This week, the CREATE team’s Lou Howson reflects on the unexpected pressures of social media study support groups.
I’m watching the number in the little red bubble that hovers over the WhatsApp logo on my homescreen. I already know it’s the help group set up for my doctorate, there are now at least 20 comments, it’s 09:30.
I know it was set up with good intentions, but the sudden barrage of comments, questions and concerns is an unwelcome intrusion any time of the day. I don’t want to be thinking about my doctorate 24/7, but ‘ping’ more messages about what the assignment brief could possibly mean, ‘ping’ what kind of format are they expecting? ‘Ping’ let’s set up a meeting and share our assignment plans.
This whole scenario is causing me undue stress and anxiety, I just want to get on with it and this constant sharing and one-upmanship doesn’t seem to be helping anyone. So what do I do?
- Leave the group and be one of the “others”? Potentially offending the group and being excluded as I’m no longer “one of the gang”.
- Mute the group every week? (but that red bubble is going nowhere!)
- Try to ignore the intrusion, it may be helping others and I might find a useful comment… one day.
This gets me thinking about students in general. These “helpful” groups on WhatsApp, Facebook, Twitter and other forms of social media are something that we (as tutors and teachers) look upon as showing dedication and initiative, but are they causing even more anxiety for students? Are the eager few causing competitive comparison and feelings of inferiority within these groups?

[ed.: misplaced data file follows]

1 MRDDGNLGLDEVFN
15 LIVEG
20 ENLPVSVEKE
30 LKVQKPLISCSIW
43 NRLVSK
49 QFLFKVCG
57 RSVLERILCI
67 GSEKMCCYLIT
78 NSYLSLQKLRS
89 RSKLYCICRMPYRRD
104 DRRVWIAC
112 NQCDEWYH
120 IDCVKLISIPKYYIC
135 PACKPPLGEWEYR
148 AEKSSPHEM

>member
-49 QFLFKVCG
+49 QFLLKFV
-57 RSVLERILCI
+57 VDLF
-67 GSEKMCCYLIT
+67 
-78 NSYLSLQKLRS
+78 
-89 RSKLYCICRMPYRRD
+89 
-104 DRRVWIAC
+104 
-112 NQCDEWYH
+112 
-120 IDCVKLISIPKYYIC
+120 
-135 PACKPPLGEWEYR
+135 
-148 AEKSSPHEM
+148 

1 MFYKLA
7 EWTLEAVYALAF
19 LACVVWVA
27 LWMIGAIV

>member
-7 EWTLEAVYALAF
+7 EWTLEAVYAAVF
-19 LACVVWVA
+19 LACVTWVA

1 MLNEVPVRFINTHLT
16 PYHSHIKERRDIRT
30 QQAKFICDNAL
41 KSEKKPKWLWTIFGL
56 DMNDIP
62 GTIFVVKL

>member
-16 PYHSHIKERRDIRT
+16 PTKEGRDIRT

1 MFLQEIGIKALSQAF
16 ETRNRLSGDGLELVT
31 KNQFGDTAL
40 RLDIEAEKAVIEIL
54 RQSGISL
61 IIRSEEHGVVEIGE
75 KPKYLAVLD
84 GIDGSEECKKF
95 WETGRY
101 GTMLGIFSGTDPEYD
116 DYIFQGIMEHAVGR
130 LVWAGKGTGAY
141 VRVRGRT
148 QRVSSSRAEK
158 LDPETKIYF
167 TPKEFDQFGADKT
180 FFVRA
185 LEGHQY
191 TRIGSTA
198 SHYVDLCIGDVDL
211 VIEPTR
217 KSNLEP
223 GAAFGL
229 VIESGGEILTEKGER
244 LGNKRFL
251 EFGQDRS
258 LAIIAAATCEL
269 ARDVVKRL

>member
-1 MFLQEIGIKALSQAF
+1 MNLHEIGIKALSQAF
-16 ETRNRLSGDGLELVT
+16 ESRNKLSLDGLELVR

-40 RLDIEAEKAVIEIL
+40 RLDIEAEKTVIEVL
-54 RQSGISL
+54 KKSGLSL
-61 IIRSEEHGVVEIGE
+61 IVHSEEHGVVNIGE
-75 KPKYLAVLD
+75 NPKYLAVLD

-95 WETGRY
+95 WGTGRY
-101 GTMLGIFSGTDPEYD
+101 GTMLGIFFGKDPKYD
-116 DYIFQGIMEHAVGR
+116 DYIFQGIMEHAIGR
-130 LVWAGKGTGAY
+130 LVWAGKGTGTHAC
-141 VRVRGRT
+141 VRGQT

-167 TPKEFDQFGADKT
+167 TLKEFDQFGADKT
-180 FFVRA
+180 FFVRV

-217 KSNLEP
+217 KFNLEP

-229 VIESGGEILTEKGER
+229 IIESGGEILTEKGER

I think I am a generally laid back person, but the constant stream of comments on the group are making me question whether I care enough. Am I slacking by not responding? Should I be focusing more of my time on the doctorate programme as they clearly are? Have I got the balance all wrong?
So how can we encourage people to switch off especially now when the world has changed and the distinction between work life and home life is no longer clear?
Personally, I make a conscious distinction between the apps and profiles I use for my personal life and those I use for my professional life. This enables me to log out of work mode and concentrate on being fully present when work stops. However, there are many other things we can consider for our own wellbeing and that of our students to tackle work/life balance issues, some of the things I do include:
- Muting conversations (on Whatsapp) until I am in the right headspace has worked quite well, as well as having dedicated workspace in my home.
- Only responding to work message during work time, so it doesn’t bleed into time for myself and my family (I have seen colleagues placing this caveat at the bottom of their email signature which also signals to students when they are available and models good practice that hopefully rubs off on the students too).
- Blocking out time for breaks and lunch (and not feeling guilty about taking this time as it is essential for me to be more productive).
- Joining UoB Yammer groups for conversation about things other than work when a distraction is needed (cats and crafts mainly 😊).
Plus, there are also places to find advice from within the University…